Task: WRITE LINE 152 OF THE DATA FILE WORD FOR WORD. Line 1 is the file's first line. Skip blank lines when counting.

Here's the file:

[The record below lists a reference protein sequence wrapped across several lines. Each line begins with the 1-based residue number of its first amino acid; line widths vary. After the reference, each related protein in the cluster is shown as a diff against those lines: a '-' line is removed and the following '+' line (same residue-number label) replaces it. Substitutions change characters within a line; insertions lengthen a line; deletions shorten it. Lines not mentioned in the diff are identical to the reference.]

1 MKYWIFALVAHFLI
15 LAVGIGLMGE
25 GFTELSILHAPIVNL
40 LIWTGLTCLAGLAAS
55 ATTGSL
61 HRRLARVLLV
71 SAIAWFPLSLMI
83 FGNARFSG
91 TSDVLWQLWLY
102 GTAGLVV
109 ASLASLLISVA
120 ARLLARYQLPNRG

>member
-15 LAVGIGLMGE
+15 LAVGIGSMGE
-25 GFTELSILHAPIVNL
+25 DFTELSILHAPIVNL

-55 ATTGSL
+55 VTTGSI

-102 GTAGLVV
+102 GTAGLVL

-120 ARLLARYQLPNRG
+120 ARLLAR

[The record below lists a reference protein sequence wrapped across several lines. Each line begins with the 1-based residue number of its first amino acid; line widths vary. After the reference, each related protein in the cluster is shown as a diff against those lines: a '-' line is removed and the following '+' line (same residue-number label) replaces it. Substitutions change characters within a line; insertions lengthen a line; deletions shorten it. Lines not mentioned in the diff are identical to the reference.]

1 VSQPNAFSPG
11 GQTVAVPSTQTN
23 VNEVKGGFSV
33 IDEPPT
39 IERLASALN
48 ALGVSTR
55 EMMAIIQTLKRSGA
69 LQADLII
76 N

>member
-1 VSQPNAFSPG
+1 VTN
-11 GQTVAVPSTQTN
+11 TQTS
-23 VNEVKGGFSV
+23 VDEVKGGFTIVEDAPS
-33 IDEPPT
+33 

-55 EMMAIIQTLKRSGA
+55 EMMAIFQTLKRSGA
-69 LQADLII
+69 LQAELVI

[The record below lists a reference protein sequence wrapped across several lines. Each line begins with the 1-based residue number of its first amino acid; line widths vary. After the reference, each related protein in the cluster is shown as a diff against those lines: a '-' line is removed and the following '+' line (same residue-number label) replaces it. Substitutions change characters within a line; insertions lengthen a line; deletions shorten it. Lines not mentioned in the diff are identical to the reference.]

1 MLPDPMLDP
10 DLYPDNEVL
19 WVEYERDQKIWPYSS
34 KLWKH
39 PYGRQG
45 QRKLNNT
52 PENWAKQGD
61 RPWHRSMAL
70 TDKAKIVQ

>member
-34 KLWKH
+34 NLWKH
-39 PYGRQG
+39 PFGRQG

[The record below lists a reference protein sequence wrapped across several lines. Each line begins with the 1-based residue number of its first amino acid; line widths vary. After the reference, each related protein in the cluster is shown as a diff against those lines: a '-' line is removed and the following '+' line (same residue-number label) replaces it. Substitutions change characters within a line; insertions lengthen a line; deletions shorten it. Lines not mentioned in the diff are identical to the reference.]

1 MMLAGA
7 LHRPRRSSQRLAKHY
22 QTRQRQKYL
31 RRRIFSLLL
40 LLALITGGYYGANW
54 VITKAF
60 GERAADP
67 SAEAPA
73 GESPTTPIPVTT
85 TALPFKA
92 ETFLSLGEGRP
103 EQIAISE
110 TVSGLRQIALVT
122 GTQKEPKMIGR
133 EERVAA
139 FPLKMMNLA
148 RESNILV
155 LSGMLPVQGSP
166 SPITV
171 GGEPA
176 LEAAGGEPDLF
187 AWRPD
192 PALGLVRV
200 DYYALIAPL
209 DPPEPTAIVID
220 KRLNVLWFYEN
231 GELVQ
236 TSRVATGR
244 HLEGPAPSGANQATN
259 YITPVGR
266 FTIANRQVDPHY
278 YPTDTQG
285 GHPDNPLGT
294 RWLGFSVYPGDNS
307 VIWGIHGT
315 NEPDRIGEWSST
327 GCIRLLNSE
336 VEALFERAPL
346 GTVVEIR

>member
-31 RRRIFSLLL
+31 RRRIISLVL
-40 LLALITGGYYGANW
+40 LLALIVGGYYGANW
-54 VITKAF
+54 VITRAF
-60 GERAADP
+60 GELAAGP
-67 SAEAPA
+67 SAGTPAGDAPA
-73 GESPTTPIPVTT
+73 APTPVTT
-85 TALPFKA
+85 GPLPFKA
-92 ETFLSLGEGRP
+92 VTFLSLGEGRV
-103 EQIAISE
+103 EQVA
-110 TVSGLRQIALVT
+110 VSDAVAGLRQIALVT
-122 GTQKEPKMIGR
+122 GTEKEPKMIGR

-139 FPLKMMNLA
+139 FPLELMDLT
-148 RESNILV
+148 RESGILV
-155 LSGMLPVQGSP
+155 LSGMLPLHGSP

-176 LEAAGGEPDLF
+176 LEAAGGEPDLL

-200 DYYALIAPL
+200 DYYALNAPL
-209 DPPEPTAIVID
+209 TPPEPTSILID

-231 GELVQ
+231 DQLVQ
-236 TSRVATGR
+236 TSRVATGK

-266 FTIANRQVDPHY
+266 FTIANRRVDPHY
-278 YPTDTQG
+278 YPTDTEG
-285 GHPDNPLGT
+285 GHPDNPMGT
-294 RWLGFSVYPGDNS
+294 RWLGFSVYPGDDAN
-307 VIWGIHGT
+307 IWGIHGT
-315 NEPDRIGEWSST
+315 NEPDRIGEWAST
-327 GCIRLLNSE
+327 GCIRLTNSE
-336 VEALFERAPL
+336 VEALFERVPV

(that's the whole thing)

-315 NEPDRIGEWSST